Monday, May 20, 2019

We got back to Portland from Vermont mid-Sunday afternoon, and immediately I started transplanting. While Tom had spent the weekend helping my dad cut down trees, I spent it trekking to the local nursery and then moseying around my mother's flower gardens as she kept encouraging me to dig up various shoots and sprigs. As a result I ended up with maybe 25 plants: all of my hot-season vegetables plus various shade and sun perennials. It was a garden bonanza.

The timing was good as today we'll see our first temperatures in the 70s as well as high humidity and thunderstorms, and all week the nights are forecast to be mild. Still, I managed to wake up at 3 a.m. filled with anxiety about all the things I need to get done at my desk, in the house, in the garden, at the Frost Place, in workshops I'm supposed to teach, with house guests who will be here in a few weeks, on my next trip to Vermont (to pick up the college boy). Ugh. I don't know why my brain can't leave me alone.

I've been rereading the collected stories of Jean Stafford, which continue to be both wonderful and strangely dated (which I don't mean in a pejorative sense at all). I'm still goggling and gulping over my diary-poem project. I feel fizzy and a little overwhelmed, and I wish that didn't lead to insomnia, though it always seems to.

Friday, May 17, 2019

We're heading out today for a weekend in Vermont--a work visit, helping my parents with their garden and woodlot chores. It's not everyone who packs a chainsaw and a come-along for a weekend away, but apparently we do. You probably won't hear from me for a couple of days, but I should be back to my regular doings on Monday.

This morning I'll finish up my 8-week poetry class, deal with various paperwork things, do a rush load of laundry, and reread my new manuscript a few hundred times. I can still hardly believe it exists.

If any of you friends might be willing to glance at it and offer your opinion, I'd be grateful.

Thursday, May 16, 2019

So it seems that I have the first draft of yet another manuscript.

Yesterday I compiled my diary poems into a 60-some-page document. To be clear, these poems aren't Whitmanesque. They are tiny--most no longer than four lines each--and are interspersed with prose fragments. The amount of text on each page is negligible. Nonetheless, I can hardly believe I've compiled an entire manuscript in such a short period of time.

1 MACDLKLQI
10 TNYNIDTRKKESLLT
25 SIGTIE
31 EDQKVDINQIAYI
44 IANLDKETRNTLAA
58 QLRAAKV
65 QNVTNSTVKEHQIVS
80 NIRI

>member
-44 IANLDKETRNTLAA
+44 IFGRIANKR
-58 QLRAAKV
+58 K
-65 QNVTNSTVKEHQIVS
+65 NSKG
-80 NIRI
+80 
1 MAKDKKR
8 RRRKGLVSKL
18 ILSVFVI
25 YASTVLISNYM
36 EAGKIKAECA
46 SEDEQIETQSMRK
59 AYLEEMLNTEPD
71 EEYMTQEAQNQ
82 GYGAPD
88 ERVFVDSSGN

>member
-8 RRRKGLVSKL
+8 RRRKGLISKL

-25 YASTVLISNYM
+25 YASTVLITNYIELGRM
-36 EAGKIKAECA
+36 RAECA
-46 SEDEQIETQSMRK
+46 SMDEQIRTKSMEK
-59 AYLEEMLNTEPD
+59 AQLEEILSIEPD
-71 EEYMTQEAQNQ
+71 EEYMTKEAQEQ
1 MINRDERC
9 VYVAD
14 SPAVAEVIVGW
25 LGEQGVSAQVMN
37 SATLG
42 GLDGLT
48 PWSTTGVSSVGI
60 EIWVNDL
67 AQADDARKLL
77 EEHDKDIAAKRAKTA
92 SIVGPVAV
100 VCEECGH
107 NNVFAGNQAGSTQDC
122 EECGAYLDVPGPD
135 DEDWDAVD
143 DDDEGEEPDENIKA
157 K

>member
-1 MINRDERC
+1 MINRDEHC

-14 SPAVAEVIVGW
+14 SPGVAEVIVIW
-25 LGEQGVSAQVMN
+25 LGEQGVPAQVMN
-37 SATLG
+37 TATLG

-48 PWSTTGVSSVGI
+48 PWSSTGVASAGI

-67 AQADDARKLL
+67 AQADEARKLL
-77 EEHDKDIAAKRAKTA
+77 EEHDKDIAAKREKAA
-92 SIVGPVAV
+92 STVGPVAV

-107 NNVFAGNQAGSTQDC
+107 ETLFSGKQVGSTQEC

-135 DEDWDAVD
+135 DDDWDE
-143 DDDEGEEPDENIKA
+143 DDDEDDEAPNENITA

For the moment I'm calling it A Month in Summer, and it's broken into weekly sections, each of which is broken into seven days. Every day includes an exterior entry (a prose record of events, conversations, complaints, etc.) and an interior entry (a verse record of a state of mind). It's set in midcoast Maine in 1868, and is the voice of a woman, an occasional schoolteacher, who lives with her brother, a farmer.

Undoubtedly I will revise it. But for the moment there it sits, a fat stack of paper on my desk--record of a whirlwind.

Wednesday, May 15, 2019

Big moments in freelance: I realize it's okay (1) to say no when school employees I don't know ask me to teach a class for free; (2) to say no when I've gone out of my way to explain to a client that the way in which they're producing their journal means that it will inevitably be filled with errors, and then that client offers me a job proofing the next issue, which they have continued to produce in exactly the same error-filled way; (3) to be amazed when, after I've been hemming and hawing and wondering if I'm charging too much for a service, people say Yay! and pay me exactly what I hemmed and hawed over.